In Defense of Matplotlib

I’ve been doing some reading, and I’ve discovered that a lot of people don’t like matplotlib. Specifically, it seems that the default settings are a big turn off, and I agree. They are pretty hideous. There are a lot of ongoing projects that attempt to rectify matplotlib, or reinvent Python plotting altogether, including Plotly, CairoPlot, Veusz, prettyplotlibSeaborn (which appears to mimic R’s ggplot2), and ggplot itself (which is working to port over R’s ggplot). Some of these are complete language overhauls (Plotly, CairoPlot, Veusz, ggplot) and others are built on matplotlib (Seaborn, prettyplotlib). Either way, there’s a lot of effort being devoted to replacing or redesigning matplotlib. I understand some of it. The matplotlib language is difficult and it’s default settings are horrendous. It takes a lot of tweaking to get to something workable. That being said, matplotlib is so infinitely customizable so that it is capable of making some pretty awesome graphs.

Yes, it takes a bit of work, but because matplotlib is so infinitely customizable, you can make matplotlib graphs look absolutely fantastic. Here are some of my favorites that I’ve made:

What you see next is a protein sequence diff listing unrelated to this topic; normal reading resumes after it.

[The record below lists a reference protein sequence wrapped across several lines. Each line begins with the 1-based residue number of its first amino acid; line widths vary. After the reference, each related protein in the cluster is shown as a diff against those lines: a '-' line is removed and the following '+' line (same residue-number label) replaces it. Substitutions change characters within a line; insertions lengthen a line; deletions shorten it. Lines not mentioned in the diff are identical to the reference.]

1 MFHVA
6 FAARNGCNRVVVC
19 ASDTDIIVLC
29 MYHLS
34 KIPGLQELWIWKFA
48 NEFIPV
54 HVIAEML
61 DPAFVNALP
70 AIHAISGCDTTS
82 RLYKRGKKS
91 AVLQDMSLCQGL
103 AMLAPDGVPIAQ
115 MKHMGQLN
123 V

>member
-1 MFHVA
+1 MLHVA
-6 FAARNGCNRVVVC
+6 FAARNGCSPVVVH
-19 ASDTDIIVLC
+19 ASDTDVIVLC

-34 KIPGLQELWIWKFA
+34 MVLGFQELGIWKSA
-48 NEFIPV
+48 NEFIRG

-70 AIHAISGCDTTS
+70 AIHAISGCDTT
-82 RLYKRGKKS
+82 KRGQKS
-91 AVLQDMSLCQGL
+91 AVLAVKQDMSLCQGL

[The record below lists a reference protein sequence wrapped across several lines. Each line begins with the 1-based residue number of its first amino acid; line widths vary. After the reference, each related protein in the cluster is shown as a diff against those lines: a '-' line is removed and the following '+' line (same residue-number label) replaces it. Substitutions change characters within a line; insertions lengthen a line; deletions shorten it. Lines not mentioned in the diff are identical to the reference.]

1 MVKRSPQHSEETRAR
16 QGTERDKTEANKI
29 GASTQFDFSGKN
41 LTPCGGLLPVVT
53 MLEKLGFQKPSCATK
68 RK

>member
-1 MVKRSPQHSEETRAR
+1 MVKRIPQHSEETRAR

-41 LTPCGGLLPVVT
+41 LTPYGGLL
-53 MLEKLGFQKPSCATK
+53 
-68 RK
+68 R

I’m proud of the panel plots, in particular. Using a for() loop and some general programming, I can make that panel/lattice plot in about 28 lines of code. It takes me roughly the same number of lines to make both panel plots presented above.

So, although it takes some work, I really see nothing wrong with matplotlib. It works very well, it’s mature, it is more flexible than some of the other modules, and can make some graphs that look pretty outstanding.

That said, I’m still excited for ggplot to be finished. The ability to calculate statistics within the plotting framework (as in the stat_summary() function) and the ease of lattice plots have always appealed to me. Plus, the grammer of graphics language makes a lot of sense and is more intuitive than matplotlib.